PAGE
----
Hope Norris showed up two weeks early to vote in Marietta, Georgia, and waited 45 minutes to cast a ballot for Democrat Stacey Abrams, who could become the first black woman governor elected in U.S. history.
The 55-year-old social service worker was far from alone in voting well ahead of the Nov. 6 elections that will determine control of the U.S. Congress. Four states have already received more early ballots than they did in all of 2014, according to a Florida researcher who tracks the practice.
The rise in early voting has been accompanied by accounts of voters encountering trouble casting ballots or even being harassed in the wake of the heated U.S. political rhetoric fanned by Republican President Donald Trump and his Democratic opponents.
Candidates from both major parties are urging their supporters to vote early, with Democrats placing particular emphasis on it in the face of new laws imposing strict voter ID limits in states including Georgia and North Dakota.
“People are coming to vote early. That’s what we need them to do,” said Democratic House candidate Lucy McBath after casting her own early ballot in Marietta. “If there is a problem with your voter registration and your ability to vote, that still gives you time to rectify the problem and come back.”
Delaware, Indiana, Minnesota and Tennessee have received more early ballots with 12 days to go before the election than they had received in all of 2014 early voting, according to data compiled by Michael McDonald, a professor of political science at University of Florida at Gainesville.
North Carolina, Georgia, Minnesota, Texas, Florida and Nevada have already received at least twice as many ballots as they had at this point in 2014, the last non-presidential federal elections, McDonald said in a phone interview.
“We’ve never seen anything like this,” McDonald said. He expects that in the end, turnout for nearly all of the 50 U.S. states will outstrip 2014, possibly nearing the 49 percent turnout in midterm elections in 1966, when Lyndon Johnson was president. If turnout tops 50 percent of eligible voters, it would be the first time since 1914 that such a high percentage of Americans voted in midterm elections.
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Norris’s wait time was well above average compared with recent elections. A 2016 nationwide voter survey by the Massachusetts Institute of Technology found that 68 percent of people who voted early waited less than 10 minutes to cast their vote.
Norris was glad she had did not wait until Nov. 6 to vote, saying the electronic voting machine she used seemed to have trouble registering her vote for Abrams, initially showing her as choosing Republican candidate Brian Kemp, the state’s top election official.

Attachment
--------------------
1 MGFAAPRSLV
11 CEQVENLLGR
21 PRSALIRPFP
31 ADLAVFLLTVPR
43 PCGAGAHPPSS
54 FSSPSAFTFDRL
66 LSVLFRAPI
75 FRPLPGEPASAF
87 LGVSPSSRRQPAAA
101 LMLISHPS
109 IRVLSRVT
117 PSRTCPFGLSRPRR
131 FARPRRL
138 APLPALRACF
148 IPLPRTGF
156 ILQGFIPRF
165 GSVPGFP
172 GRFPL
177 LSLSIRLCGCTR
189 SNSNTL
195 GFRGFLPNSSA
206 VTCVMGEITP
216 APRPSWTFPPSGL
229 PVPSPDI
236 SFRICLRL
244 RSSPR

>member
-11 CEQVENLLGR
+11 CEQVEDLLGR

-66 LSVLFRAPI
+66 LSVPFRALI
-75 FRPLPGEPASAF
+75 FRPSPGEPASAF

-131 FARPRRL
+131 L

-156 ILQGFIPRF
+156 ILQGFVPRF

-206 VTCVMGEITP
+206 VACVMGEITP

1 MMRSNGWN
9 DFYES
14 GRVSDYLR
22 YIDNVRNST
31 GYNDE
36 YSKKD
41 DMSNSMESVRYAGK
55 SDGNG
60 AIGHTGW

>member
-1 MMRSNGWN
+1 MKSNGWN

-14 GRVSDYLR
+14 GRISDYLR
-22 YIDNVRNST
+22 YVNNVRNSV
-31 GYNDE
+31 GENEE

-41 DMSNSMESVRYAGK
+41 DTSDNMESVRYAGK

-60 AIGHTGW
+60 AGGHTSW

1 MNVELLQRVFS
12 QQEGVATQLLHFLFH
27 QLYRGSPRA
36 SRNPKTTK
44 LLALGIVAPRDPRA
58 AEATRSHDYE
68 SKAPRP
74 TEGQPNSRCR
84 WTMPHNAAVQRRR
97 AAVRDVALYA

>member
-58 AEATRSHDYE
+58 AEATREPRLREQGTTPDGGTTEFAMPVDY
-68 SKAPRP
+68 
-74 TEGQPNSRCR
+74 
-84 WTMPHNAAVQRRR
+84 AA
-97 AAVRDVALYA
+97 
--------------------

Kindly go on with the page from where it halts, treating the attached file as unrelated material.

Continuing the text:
Similar issues led the NAACP to file a complaint about some voting machines in Georgia. State officials said the problems appeared to be users pressing the wrong part of the touch-screen voting stations.
“It’s disheartening because you have to wonder ... is this election going to be stolen from Abrams?” Norris said. “I don’t even know if it registered as a Democrat.”
Voting rights groups have sued Kemp, who serves as Georgia Secretary of State, saying his office had inappropriately stopped processing more than 50,000 voter registration applications, many from black voters.
Kemp on Thursday appealed a ruling that prevent absentee ballots from being rejected if their signatures do not appear to match what the state has on file without due process.
Republicans have also reported problems with voting machines. U.S. Senator Ted Cruz’s campaign on Friday warned supporters that some voters had been unable to cast straight-party ballots, picking all the candidates running as Republicans or Democrats.
Texas officials blamed user errors.
At least one person has been criminally charged with threatening early voters.
In Mecklenberg County, North Carolina, 28-year-old Jason Donald Wayne was arrested on Wednesday for communicating threats, ethnic intimidation and going armed to terrorize people.
His victim was private detective Derek Partee, an African-American volunteer for the campaign of Republican state Senator Jeff Tarte, according to the campaign he worked for and a Facebook post by Partee.
“Down here in Steele Creek working the polls just threatened by two white males,” Partee wrote, adding that the men had used racial slurs.
Larry Shaheen, Tarte’s campaign chief of staff, said he had witnessed voters who identified themselves as Democrats yelling at a Republican volunteer and also knew Democrats who had been insulted by Republicans.
“These are not campaign volunteers who are doing this – these are voters who are very, very angry,” Shaheen said. “It’s happening on both sides and it’s happening everywhere.”
Additional reporting by Sharon Bernstein in Sacramento, California; writing by Scott Malone; editing by Clive McKeef